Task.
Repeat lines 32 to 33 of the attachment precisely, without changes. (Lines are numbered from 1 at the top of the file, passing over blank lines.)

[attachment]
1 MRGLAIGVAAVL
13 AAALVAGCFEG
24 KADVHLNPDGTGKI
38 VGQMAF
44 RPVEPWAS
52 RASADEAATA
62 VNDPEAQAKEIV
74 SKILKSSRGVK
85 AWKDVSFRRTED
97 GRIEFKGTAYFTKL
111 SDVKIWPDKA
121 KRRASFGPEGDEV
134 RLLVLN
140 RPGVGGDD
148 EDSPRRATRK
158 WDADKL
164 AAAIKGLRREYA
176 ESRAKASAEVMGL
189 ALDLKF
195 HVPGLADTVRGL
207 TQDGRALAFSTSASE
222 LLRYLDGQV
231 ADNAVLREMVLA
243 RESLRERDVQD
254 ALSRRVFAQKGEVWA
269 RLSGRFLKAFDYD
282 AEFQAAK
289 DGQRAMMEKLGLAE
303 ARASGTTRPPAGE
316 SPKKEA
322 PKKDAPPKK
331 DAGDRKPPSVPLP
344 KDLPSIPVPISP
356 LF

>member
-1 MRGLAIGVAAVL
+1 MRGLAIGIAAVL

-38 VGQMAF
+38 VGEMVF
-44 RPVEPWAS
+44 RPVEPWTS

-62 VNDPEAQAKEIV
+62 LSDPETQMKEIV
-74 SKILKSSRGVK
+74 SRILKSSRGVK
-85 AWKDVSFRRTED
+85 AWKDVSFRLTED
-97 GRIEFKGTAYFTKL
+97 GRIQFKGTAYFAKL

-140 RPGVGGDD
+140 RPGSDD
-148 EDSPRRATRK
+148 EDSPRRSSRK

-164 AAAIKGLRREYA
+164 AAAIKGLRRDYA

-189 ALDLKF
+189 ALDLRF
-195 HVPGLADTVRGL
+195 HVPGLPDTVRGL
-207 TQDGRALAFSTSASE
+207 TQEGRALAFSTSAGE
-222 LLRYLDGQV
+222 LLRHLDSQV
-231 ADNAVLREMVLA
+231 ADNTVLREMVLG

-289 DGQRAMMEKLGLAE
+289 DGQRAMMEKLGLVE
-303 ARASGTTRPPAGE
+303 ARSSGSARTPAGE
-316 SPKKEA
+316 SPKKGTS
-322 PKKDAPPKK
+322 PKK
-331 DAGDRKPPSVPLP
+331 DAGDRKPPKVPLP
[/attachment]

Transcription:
331 DAGDRKPPSVPLP
344 KDLPSIPVPISP